Indeed, one of the telling themes that our documentary team has fastened onto while shadowing critics in cities across the country is the soul-crushing nature of the numbers game and the related struggle to capture and hold an audience’s attention. The web favors certain virtues—wit, weirdness, bombast, and urgency—over others. In real time, we’ve witnessed critics watch their well-crafted essays sink to the internet’s depths like a stone. As our cameras rolled, a critic at one of the nation’s largest newspapers darted from one editor’s desk to another, trying to understand why a blog post was bombing and, eventually, with a moving show of emotion, broke down.
Consider too that the once-rare tools of the artist have become ubiquitous, a mere swipe or click away. It is not just that the art world has changed, with Instagrammable art shows and hashtag-driven discourses, but also that art’s place in the world has changed. The population at large is expressing itself and generating visual culture on a scale that is hard to wrap one’s head around. Not everything flowing through our daily lives is art, of course, but some of it is, and the difference between something silly and something serious can be tough to spot. In fact, survey respondents suggested that while their audiences are more informed about art since the rise of the internet, those same audiences are also more confused about it. There is a strong argument to be made that the pathfinding role of critics—the job of discerning what’s genuinely artful and worthy of our collective attention—is more essential than ever.
“My beat is value—deep discussion and dialogue and conflict about what we value,” said Jen Graves, former art critic for the Seattle Stranger, in an interview we filmed for Out of the Picture in 2017. When we spoke, Graves—a finalist for the Pulitzer Prize and the last staff art critic in Seattle at the time—was packing up to leave the position she’d held for more than a decade. “I deliberately worked in markets that were not New York and L.A.,” she added. “I deliberately worked in outlets that were general interest. And I did it—importantly, for me—embedded in a civic context, in a city, where I had to be accountable.”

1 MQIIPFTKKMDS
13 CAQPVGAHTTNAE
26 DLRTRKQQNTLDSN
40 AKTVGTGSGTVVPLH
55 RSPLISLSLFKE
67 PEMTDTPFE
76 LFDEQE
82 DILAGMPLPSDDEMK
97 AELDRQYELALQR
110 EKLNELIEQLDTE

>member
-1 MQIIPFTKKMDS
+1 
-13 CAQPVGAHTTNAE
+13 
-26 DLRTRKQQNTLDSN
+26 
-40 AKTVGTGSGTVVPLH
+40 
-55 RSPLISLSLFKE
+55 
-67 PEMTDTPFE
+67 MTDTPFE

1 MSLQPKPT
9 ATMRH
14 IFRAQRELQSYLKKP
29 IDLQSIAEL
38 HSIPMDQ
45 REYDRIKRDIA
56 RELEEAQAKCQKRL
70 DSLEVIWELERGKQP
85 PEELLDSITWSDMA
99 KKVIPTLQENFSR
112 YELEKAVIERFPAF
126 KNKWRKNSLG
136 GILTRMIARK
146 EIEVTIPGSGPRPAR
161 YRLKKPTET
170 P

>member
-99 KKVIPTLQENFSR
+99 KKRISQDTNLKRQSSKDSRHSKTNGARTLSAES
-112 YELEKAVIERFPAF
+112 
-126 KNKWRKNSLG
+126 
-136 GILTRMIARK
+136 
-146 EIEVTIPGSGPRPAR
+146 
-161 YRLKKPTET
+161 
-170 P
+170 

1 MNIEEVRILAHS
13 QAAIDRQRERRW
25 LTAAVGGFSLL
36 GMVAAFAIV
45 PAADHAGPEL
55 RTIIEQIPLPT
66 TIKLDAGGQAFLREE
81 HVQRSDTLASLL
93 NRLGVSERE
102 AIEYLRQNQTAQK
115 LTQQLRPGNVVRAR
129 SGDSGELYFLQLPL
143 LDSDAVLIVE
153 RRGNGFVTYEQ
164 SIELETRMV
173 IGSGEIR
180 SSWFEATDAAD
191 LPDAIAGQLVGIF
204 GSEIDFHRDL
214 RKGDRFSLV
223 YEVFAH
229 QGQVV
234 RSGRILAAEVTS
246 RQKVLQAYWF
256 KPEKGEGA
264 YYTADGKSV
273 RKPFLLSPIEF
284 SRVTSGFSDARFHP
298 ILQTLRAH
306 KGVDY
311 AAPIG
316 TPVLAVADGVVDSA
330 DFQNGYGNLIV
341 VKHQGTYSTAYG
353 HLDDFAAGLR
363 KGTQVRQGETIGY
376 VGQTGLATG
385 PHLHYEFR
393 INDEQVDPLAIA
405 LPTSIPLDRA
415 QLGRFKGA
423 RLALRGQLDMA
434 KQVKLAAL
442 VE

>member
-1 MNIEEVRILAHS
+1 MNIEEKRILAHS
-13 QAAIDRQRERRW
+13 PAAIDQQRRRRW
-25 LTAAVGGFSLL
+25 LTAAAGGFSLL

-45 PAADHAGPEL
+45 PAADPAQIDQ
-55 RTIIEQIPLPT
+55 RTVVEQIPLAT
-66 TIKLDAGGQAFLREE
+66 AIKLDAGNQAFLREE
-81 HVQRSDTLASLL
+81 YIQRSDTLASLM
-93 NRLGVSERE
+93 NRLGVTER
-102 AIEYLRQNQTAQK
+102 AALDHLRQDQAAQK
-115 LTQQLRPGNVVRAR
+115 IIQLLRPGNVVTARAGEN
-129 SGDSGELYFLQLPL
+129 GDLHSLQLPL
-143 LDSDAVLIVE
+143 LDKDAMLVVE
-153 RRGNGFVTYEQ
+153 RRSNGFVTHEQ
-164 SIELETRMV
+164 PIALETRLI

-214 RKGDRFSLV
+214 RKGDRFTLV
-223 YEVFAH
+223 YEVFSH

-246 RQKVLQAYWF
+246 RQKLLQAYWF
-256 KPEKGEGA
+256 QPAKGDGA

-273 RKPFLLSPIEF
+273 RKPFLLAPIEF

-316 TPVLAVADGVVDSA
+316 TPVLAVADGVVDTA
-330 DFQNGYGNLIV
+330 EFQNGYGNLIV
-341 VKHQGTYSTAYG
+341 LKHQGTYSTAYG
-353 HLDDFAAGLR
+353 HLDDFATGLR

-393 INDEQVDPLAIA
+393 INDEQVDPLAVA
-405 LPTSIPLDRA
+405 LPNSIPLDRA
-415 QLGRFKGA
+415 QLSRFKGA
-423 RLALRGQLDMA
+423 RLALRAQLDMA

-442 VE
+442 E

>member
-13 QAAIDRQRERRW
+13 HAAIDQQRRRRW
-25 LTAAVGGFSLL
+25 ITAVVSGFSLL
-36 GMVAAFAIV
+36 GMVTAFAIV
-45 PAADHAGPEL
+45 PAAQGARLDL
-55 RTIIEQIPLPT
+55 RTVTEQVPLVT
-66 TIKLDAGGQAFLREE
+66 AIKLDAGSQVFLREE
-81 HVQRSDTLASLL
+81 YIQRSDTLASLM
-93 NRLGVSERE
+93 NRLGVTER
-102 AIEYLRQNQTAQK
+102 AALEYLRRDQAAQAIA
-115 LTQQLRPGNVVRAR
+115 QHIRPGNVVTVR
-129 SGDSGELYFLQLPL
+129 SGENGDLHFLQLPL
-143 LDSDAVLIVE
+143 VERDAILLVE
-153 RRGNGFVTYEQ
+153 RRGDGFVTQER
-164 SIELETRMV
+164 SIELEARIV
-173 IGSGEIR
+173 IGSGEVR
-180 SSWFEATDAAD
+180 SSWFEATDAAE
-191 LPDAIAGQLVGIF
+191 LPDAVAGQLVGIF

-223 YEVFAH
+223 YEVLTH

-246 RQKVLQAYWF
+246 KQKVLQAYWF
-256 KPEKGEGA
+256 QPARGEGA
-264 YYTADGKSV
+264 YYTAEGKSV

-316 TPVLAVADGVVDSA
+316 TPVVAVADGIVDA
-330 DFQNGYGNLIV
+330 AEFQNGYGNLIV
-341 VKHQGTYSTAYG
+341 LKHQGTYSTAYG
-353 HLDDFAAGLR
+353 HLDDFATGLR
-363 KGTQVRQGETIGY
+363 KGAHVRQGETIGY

There are many ways to describe the “value” that Graves identified. I’ve long believed that one of art’s central qualities is that it connects us to the experiences of others across many kinds of differences and divides. It prompts empathy. That quality is indispensable right now on a global scale—and a local one too.
That’s what I’ve learned in Milwaukee. But it’s a lesson I’m pursuing in new ways these days, since I became part of my own story earlier this year. After more than 18 years at the Journal Sentinel, my job as art and architecture critic was eliminated in a system-wide downsizing. When I walked out the door for the final time last February, I left a building that once housed printing presses in the basement and—such was the paper’s commitment to culture—an actual newspaper-run art gallery overseen by the critics who preceded me decades earlier. That’s when I became just another independent writer finding my way and wondering how—in this period of change, expansiveness, and collapse—the role of the critic can continue.